The Neutron Star Frontier
Although he was interested in astrophysics at a young age, Andrew Steiner was never a big telescope person. Growing up, he preferred books by science giants, such as Carl Sagan, and loved math. He gravitated towards theoretical astrophysics during college and now works on the cutting edge of answering fundamental questions about the universe.
“Neutron stars have the potential to teach us more about where we came from and answer the fundamental questions about how our universe works,” says Steiner, assistant professor of physics. “In the field of nuclear physics, one of the big questions is what is the nature of dense matter. Neutron stars are the only place to answer that question.”
Neutron stars are very small celestial objects with high density. They are composed predominantly of closely packed neutrons.
In August 2017, scientists at the Laser Interferometer Gravitational Wave Observatory (LIGO) in both Livingston, Louisiana, and Hanford, Washington, detected gravitational waves from a merger of two neutron stars. Gravitational waves, first predicted by Albert Einstein in 1916, are essentially ripples in the fabric of space and time caused when an object with mass moves. They are extremely weak, and it was not until 2016 that researchers successfully detected the first direct evidence of gravitational waves from a collision of two black holes. The 2017 detection was the first from merging neutron stars.
“The detection of gravitational waves by LIGO is a significant accomplishment and an important step for our community because they provide a new window into neutron stars and our universe,” Steiner says.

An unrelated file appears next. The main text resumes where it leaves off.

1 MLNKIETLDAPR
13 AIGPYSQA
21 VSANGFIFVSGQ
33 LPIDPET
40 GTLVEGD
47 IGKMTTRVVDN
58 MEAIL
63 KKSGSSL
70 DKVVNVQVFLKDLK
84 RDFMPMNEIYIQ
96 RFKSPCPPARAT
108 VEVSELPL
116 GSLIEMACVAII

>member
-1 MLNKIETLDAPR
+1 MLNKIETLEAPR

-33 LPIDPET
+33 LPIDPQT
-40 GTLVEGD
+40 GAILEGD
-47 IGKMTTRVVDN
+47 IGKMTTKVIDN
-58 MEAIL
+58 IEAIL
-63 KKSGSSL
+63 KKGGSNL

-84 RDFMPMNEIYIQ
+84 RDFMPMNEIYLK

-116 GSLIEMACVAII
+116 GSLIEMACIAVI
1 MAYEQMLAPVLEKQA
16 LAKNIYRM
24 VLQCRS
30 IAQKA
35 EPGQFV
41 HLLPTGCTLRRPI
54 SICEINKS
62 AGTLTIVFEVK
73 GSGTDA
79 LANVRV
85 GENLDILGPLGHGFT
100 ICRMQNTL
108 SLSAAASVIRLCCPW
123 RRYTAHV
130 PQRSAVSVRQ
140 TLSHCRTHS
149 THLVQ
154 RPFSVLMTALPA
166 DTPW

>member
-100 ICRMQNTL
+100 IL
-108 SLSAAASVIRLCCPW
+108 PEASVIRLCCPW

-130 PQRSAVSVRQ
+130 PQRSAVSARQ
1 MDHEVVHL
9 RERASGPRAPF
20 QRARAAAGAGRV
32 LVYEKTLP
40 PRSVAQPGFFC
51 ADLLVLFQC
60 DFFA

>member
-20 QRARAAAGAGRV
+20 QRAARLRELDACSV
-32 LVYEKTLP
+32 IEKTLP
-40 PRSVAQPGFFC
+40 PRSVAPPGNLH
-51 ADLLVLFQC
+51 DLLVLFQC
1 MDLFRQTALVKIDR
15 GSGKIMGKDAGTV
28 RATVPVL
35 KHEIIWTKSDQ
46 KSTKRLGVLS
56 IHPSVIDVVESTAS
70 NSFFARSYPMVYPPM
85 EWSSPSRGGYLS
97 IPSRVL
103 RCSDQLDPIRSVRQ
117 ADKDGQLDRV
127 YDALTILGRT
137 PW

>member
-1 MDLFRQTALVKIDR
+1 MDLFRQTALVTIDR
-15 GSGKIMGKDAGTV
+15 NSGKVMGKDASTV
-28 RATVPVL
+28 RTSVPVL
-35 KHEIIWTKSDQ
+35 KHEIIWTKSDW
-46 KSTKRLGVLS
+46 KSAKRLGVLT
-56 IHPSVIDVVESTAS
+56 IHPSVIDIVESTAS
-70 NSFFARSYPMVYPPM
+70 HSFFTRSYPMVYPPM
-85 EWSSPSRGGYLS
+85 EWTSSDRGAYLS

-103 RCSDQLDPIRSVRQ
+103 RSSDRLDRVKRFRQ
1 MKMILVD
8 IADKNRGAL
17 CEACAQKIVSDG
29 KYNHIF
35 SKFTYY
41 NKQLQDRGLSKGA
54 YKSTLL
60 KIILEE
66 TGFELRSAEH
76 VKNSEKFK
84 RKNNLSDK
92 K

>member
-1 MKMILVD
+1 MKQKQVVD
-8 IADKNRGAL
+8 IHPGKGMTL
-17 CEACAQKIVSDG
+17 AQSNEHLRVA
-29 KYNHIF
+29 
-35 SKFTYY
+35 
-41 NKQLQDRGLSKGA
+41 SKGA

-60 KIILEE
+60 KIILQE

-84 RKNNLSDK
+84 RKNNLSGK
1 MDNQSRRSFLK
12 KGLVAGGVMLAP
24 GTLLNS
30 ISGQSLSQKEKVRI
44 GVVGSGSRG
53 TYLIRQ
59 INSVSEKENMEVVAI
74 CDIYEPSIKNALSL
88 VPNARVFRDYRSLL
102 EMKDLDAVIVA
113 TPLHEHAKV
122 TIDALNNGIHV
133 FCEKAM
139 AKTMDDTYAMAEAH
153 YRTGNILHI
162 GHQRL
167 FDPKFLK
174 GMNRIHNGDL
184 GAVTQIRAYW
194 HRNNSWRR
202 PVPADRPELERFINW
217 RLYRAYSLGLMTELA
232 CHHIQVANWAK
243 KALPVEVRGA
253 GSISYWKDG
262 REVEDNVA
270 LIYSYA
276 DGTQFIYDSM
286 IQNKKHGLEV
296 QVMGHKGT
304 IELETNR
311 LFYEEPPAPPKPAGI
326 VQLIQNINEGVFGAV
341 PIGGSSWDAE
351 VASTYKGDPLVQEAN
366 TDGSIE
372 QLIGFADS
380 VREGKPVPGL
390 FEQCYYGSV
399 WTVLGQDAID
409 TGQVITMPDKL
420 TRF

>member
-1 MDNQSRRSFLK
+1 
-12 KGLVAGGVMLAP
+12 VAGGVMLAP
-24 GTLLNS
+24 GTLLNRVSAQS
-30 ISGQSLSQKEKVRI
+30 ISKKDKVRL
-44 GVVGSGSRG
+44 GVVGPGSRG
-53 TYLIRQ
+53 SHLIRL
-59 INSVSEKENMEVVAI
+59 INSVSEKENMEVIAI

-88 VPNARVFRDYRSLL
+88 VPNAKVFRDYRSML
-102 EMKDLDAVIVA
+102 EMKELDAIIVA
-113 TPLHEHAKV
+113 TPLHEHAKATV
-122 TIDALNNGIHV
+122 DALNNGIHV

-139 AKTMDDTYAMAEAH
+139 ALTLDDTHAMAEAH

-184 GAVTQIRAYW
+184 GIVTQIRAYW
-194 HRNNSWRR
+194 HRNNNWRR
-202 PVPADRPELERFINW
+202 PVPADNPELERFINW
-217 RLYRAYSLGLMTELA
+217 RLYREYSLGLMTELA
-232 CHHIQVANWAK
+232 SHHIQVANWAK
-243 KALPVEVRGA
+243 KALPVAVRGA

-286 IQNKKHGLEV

Since detecting gravitational waves is still new, it is important for physicists to have an approximate idea of what they are looking for in the data before they look for it. That is where Steiner and his research team come in.
“It’s important for the physicists at LIGO to have a good educated guess of what kinds of signals they are likely to see,” Steiner says. “Part of what we do is try to make that educated guess. We are pushing forward to find out what are the limits on realistic signals in terms of this parameter called tidal deformability.”
A critical parameter to understanding why some neutron stars are better at generating gravitational waves than others can be called squishiness, which is a measure of the response to tidal forces and very similar to how the Earth responds to the tidal force from the moon. Using neutron star models, Steiner and his research team estimate neutron star masses and radii.
“The squishiness of a neutron is correlated with radius,” Steiner says. “A large radius implies large squishiness. If we can measure neutron star radii, we can predict tidal deformability. So far, our research group’s predictions of neutron star tidal deformabilities are spot on.”
Understanding neutron stars also provides unique opportunities to study other cutting-edge physics problems.
“Neutron stars provide a window for us to test our knowledge and gain a better understanding of the properties of nuclear matter, which will also help boost generations of endeavors from both nuclear theorists and experimentalists,” says Xingfu Du, a third-year graduate research assistant in Steiner’s group.
As Steiner and his research team continue to push the frontier in neutron star data analysis, humanity’s long-lasting quest to understanding the universe and our relationship to it comes more into focus.
“In everyday life, ingredients of science and technology are permeated in education, political geography, military, space science, entertainment, literature, and history,” says Sophia Han, postdoctoral research associate in Steiner’s group. “Satisfying society’s scientific interests and curiosity is a vital part of the role of scientific research. The fact that elements as building blocks of life on earth are dated back to endpoints of stellar evolution far, far away in space time still strikes me. I believe this is a breathtaking era to extend the frontier of our knowledge and tackle complex problems in science for the common good.”
A computer simulation shows the collision of two black holes, which created gravitational waves – ripples in space and time – detected by LIGO.